1. ^ After her emigration to Great Britain, Maria Hodann took the name Mary Saran.
  2. ^ This is probably the Graf Emil von Wedel from Großenhain mentioned in "Bürgermeisterwahlen 1927 – ein historischer Exkurs". Retrieved July 8, 2010 (German)
  3. ^ The other signatories were Willi Eichler, Karl Emonts, Hellmuth Falkenfeld, Kurt Großmann, E.J. Gumbel, Theodor Hartwig, Maria Hodann, Käthe Kollwitz, Karl Kollwitz, Robert Kuczynski, Otto Lehmann-Rußbüldt, Heinrich Mann, Paul Oestreich, August Siemsen, Minna Specht, Erich Zeigner. In addition, there was Anna Siemsen, sister of August Siemsen, as well as Marie Westphal-Krause and Karl Zwing. Körner lists only the first 16 names (see footnote 11), but the PDF file of Der Funke, Edition No. 321, p. 3 shows the additional three signatories.

References

  1. ^ a b Der Funke, Edition No. 147 A (PDF) Friedrich Ebert Foundation, official website. (June 25, 1932) Dringender Appell on p. 2. Retrieved July 6, 2010 (German)
  2. ^ Scan of placard in article about Arthur Kronfeld Internet Publikation für Allgemeine und Integrative Psychotherapie Retrieved July 6, 2010 (German)
  3. ^ Ursula Langkau-Alex, Deutsche Volksfront – 1932–1939 Book mentioning Grossmann's in the German Resistance. Akademie Verlag (2004) ISBN 3-05-004031-9. (German)
  4. ^ Hanns-Erich Kaminski biography Retrieved July 7, 2010 (German)
  5. ^ Der Funke, Edition No. 321, p. 3 (PDF) Friedrich Ebert Foundation, official website. (June 25, 1932) Retrieved July 6, 2010 (German)
  6. ^ a b c d Dorothea Körner, "Man schweigt in sich hinein – Käthe Kollwitz und die Preußische Akademie der Künste 1933–1945" Berlinische Monatsschrift (2000) Issue 9, pp. 157–166. Retrieved July 8, 2010 (German)
  7. ^ Biography of Heinrich Mann. Retrieved July 8, 2010.

Wikimedia Foundation. 2010.

Look at other dictionaries:

  • Vote counting for Zimbabwean presidential election, 2008 — This article gives details about the vote counting system for the 2008 Zimbabwe presidential electionIn its preliminary report on March 30, the SADC observer mission gave the election a positive assessment, although it noted some concerns. Jose… …   Wikipedia

  • Alliance for Workers' Liberty — Infobox British Political Party party name = Alliance for Workers Liberty party articletitle = Alliance for Workers Liberty party leader = Cathy Nugent foundation = 1966 / 1993 ideology = Third Camp socialism position = Far left international =… …   Wikipedia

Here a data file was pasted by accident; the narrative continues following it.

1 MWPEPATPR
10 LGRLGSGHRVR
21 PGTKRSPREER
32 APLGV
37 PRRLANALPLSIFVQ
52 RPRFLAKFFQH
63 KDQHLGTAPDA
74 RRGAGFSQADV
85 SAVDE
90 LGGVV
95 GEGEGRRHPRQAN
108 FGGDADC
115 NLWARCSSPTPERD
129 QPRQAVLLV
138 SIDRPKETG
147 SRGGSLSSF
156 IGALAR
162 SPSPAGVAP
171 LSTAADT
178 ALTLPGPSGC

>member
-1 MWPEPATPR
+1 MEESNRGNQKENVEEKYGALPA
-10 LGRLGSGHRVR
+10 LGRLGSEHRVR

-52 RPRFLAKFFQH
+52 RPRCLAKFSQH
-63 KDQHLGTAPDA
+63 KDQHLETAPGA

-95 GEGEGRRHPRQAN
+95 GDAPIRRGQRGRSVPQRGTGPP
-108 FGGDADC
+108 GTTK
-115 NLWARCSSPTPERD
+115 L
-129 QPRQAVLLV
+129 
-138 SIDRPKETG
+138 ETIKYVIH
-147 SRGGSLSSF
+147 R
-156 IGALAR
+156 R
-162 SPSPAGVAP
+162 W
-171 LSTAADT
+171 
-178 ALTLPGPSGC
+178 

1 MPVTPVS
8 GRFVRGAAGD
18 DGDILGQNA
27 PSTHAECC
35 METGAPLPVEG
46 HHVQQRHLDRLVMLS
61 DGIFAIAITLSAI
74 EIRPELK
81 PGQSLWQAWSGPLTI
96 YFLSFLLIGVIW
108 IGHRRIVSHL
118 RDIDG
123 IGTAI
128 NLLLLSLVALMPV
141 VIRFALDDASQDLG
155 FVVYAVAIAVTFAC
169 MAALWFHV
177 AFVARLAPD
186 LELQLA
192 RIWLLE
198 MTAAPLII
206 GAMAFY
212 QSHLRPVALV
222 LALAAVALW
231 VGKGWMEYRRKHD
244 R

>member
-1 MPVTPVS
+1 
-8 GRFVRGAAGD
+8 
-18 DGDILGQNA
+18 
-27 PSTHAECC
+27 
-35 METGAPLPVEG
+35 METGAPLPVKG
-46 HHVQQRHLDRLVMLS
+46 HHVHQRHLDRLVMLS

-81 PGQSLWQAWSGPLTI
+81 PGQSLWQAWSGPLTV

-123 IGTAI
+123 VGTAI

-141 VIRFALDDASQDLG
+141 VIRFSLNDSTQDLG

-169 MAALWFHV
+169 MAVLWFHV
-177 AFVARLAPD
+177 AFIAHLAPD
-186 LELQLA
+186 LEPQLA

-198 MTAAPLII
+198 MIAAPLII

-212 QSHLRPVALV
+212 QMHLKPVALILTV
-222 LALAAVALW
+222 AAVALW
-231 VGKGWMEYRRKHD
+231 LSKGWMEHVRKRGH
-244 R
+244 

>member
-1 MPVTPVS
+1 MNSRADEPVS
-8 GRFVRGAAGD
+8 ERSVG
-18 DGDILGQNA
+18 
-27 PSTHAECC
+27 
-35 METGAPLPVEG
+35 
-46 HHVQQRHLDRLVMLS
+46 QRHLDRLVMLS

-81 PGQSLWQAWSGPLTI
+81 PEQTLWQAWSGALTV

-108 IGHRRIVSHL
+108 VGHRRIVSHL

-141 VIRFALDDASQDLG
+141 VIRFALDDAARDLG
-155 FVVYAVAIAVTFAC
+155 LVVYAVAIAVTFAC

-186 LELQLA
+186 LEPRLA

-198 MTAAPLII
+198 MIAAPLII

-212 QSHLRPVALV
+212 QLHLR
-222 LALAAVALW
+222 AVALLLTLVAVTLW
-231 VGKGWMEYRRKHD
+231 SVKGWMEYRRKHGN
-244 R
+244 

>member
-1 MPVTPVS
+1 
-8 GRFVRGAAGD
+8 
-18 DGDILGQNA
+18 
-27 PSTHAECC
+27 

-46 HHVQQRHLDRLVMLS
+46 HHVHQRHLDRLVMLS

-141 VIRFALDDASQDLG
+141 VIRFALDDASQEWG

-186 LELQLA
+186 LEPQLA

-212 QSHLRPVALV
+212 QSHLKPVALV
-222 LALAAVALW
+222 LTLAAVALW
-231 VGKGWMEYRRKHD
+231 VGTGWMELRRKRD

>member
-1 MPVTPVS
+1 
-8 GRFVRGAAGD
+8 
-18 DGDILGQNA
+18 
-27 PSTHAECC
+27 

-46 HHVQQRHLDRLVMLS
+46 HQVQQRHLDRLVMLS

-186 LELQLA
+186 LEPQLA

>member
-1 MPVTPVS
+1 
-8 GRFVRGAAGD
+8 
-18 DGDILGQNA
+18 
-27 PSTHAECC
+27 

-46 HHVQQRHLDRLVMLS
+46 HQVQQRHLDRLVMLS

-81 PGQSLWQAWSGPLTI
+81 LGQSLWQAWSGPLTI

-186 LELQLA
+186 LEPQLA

• Military opposition to the Reconciliation, Tolerance, and Unity Bill (Fiji) — Fiji This article is part of the series: Politics and government of Fiji Government …   Wikipedia

  • People's Alliance for Democracy — Type Pressure group Political group Key people Sondhi Limthongkul Chamlong Srimuang Phiphob Thongchai Somsak Kosaisuuk Somkeit Pongpaibul Area served …   Wikipedia

  • Explanation attempts for the Russian apartment bombings — Many different explanations have been given for the Russian apartment bombings. The Russian apartment bombings were a series of explosions that hit apartment blocks in the Russian cities of Buynaksk, Moscow and Volgodonsk in September 1999,… …   Wikipedia

  • Council for National Security — This article is about the military overthrow of the elected civilian government of Thailand in the 2006 Thai coup d état. For information on the civilian government appointed by the junta, see Thailand 2006 interim civilian government. The… …   Wikipedia

  • Pentateuch — • The name of the first five books of the Old Testament. Catholic Encyclopedia. Kevin Knight. 2006. Pentateuch     Pentatuch     † …   Catholic encyclopedia

  • Judaism — /jooh dee iz euhm, day , deuh /, n. 1. the monotheistic religion of the Jews, having its ethical, ceremonial, and legal foundation in the precepts of the Old Testament and in the teachings and commentaries of the rabbis as found chiefly in the… …   Universalium

  • Samakkhi Witthayakhom School — Infobox School name = Samakkhi Witthayakhom School native name = โรงเรียนสามัคคีวิทยาคม latin name = Rong Rian Samakkhi Witthayakhom imagesize = 100px caption = location = flagicon|Thailand 159, Thanon Banphaprakan, Tambon Wiang, Amphoe Mueang… …   Wikipedia

  • Lebanon — /leb euh neuhn/ or, esp. for 1, / non /, n. 1. a republic at the E end of the Mediterranean, N of Israel. 3,858,736; 3927 sq. mi. (10,170 sq. km). Cap.: Beirut. 2. a city in SE Pennsylvania. 25,711. 3. a city in N central Tennessee. 11,872. 4. a… …   Universalium


Share the article and excerpts

Direct link
Do a right-click on the link above
and select “Copy Link”

We are using cookies for the best presentation of our site. Continuing to use this site, you agree with this.